Congratulations Beetroot the cat – our Pet of the Month!
Huge Congratulations to Beetroot the brave little cat who was suffering from cystitis – a common but often serious condition in neutered male cats. He has been voted ‘Pet of the Month’ by staff here at Quantock Vets! Cystitis might seem a minor condition – something not to worry about – however as Beetroot the cat’s experiences demonstrate, it can be a very dangerous and complicated condition to treat.
Dominic Phillips explained “Feline Idiopathic Cystitis (FIC) is a common condition in domestic cats, especially neutered male cats. There are many pre-disposing risk factors that can contribute to FIC – including stress and anxiety, being overweight, being inactive, having a low water intake and infrequent urination. FIC leads to inflammation of the bladder and urinary tract with cats showing signs of frequent, low volume urination – often urinating in unusual places indoors such as beds and baths, sometimes the urine looks pink or bloody. The blood cells, protein and mineral deposits that develop secondary to this inflammation can block the narrow urinary tract of the male cat, leading to partial or full obstruction of the bladder – this leads to unproductive straining. If the urinary tract is not unblocked, the bladder cannot empty and life-threatening complications can develop.”
Having recently moved to temporary accommodation and needing to be kept indoors, poor Beetroot was exposed to all the risk factors that can cause FIC and he developed a severe form of the condition. He was straining, passing very small amounts of urine and was very uncomfortable. Beetroot’s owners luckily recognized the seriousness of these signs and brought him immediately to the emergency service of the Hospital.
Mr and Dr Allen became worried on a Saturday Evening “Beetroot became increasingly distressed when visiting his litter tray. We rang Quantock Vets immediately and were advised to bring him to see Dominic who admitted him immediately. He then had a week long stay in the surgery while he was treated for cystitis and a blocked urethra.”
Following admission Beetroot was in intensive care, on intravenous fluids, received multiple medications, had urine analysis, blood tests, ultrasound scans and xrays. He had to have his bladder obstruction unblocked under anaesthesia and a urinary catheter placed and finally due to further complications poor Beetroot had to have bladder stones surgically removed.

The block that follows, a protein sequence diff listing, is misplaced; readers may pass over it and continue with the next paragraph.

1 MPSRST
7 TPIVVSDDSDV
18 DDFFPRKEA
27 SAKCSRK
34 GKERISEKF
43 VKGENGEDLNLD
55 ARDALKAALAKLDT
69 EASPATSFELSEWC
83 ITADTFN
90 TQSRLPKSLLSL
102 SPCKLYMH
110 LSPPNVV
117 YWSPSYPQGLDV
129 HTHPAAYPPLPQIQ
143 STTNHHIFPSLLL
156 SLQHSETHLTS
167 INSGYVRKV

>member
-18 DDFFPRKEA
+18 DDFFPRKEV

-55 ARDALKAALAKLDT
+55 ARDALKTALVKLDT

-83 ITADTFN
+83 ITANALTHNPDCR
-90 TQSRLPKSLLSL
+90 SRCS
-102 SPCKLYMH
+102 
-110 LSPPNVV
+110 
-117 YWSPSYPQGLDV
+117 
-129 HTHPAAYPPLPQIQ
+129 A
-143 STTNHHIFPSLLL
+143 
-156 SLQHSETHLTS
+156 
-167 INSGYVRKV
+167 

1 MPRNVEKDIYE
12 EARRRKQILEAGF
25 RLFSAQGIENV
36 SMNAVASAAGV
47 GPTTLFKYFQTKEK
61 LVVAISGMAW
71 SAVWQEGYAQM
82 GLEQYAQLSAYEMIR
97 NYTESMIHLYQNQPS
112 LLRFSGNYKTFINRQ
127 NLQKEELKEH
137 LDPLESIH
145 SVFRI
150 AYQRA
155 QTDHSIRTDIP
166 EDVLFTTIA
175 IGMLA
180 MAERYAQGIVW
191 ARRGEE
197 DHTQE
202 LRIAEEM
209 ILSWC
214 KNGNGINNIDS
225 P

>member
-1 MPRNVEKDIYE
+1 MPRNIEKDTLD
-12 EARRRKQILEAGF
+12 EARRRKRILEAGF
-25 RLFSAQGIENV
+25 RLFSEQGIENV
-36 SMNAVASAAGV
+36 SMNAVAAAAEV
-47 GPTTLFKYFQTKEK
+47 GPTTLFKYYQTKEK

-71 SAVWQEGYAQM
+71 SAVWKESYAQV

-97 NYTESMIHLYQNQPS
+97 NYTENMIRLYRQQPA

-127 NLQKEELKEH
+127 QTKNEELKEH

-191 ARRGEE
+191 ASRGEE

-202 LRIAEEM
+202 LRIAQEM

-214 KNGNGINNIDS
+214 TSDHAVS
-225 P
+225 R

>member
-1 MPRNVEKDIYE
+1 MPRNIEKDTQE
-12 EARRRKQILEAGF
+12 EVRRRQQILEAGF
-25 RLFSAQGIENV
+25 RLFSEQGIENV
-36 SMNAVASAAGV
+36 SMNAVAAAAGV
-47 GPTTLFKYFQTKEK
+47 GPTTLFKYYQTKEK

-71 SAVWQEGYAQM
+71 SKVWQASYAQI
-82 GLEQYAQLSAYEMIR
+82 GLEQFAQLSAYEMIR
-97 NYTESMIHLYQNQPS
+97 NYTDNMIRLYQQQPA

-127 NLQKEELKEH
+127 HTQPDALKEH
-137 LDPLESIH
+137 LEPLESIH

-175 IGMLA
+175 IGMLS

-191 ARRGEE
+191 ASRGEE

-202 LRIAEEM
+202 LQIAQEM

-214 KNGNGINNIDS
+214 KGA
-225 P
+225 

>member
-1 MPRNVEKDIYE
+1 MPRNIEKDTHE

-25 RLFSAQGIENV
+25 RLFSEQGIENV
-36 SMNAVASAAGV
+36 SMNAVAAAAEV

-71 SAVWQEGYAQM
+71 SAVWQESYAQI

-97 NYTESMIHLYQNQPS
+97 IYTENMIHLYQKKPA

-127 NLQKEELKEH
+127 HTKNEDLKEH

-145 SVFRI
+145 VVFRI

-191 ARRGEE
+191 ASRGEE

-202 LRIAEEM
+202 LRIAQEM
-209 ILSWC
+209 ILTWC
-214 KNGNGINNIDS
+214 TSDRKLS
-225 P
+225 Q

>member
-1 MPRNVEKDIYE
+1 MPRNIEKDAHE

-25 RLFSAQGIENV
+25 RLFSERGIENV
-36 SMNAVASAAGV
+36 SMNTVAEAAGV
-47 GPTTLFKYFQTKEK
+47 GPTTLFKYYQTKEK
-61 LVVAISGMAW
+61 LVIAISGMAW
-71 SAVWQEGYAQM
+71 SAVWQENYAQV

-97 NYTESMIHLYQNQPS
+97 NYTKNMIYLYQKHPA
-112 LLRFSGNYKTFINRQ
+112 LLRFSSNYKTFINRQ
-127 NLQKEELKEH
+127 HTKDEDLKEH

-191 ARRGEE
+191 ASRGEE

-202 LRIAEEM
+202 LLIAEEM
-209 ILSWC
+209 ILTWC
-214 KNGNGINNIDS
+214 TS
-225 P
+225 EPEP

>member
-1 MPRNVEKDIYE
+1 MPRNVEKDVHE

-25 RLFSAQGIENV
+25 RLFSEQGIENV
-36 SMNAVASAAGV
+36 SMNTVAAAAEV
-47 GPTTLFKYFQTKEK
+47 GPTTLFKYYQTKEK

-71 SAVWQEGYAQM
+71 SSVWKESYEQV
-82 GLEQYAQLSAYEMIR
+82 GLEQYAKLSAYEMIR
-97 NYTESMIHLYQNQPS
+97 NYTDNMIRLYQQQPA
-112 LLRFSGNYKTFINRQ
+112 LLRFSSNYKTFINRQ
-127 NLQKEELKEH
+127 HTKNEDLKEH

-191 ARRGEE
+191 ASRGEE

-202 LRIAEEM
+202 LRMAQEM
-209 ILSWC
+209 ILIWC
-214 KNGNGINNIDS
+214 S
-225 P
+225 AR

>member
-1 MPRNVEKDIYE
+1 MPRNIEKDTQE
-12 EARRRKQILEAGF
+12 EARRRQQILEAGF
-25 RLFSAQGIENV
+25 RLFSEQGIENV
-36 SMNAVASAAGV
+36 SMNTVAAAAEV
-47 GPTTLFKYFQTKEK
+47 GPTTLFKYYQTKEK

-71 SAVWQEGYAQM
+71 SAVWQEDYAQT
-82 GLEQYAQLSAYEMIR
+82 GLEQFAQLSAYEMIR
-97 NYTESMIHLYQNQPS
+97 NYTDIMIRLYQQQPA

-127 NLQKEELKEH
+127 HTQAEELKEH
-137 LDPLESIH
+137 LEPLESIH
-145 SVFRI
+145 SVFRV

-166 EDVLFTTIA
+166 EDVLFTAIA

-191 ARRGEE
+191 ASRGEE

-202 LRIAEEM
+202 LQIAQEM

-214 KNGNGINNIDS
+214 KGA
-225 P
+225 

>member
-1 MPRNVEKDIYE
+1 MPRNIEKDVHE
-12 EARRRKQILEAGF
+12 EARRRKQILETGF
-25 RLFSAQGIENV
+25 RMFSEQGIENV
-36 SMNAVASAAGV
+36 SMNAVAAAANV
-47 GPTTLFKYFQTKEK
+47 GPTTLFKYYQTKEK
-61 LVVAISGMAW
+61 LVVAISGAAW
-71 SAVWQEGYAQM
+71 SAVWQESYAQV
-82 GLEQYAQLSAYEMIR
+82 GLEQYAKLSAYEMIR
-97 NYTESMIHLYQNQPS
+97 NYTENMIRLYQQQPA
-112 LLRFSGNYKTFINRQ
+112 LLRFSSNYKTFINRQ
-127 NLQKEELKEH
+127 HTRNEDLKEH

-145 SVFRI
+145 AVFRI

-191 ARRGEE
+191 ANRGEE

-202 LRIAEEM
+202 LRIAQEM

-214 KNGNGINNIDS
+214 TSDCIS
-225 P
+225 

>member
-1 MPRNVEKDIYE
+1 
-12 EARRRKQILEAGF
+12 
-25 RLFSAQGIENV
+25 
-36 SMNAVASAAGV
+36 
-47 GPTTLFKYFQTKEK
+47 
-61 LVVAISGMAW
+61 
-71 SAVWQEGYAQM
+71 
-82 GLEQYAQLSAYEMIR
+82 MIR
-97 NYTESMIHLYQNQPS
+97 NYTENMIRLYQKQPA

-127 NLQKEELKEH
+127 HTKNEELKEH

His loving owners explained “Initially after being allowed home he continued to slowly improve but after a couple of weeks signs of discomfort started to return. The second time he was admitted his scans showed a number of sharp bladder stones in his bladder which were causing him considerable discomfort. We made the decision to operate to remove these which fortunately went smoothly and he has continued to recover in the weeks since.”
Beetroot was insured and his owners were able to make sure he had the best possible treatment – for what might seem a simple problem – but as Beetroot has shown, is in reality a serious and complicated condition to treat well.
For Mr and Dr Allen it was a huge relief that Beetroot was insured “At no point did we have to make any decisions about our beloved pet’s health based upon finances. We cannot stress how glad we were to have this in place. Had we not had him insured we would have had a considerable bill to pay which would have been a struggle with a house to renovate and a new baby on the way! Our insurers (Tesco) were also happy to pay Quantock Vets directly so apart from the excess we did not have to pay any bills. We have always had our pets insured and would recommend this as when your pet is ill the last thing you want to think about is the cost of treatment.
We are incredibly grateful to all at Quantock Vets for their care of Beetroot, for the regular updates and detailed explanations of his condition from Dominic. We felt he was in safe and caring hands with the team during his stays.”
Sian Holman, Veterinary Nurse at Quantock Vets said “Beetroot was a very popular patient who was always sweet and loving however nervous he must have been going through all his treatment. We are delighted that he’s been voted Pet of the Month – it’s well deserved!”
Beetroot is now doing very well – he is being fed a special diet and all the risk factors are being addressed as best as they can. This level of care using diet and risk factor management will be required for the rest of his life.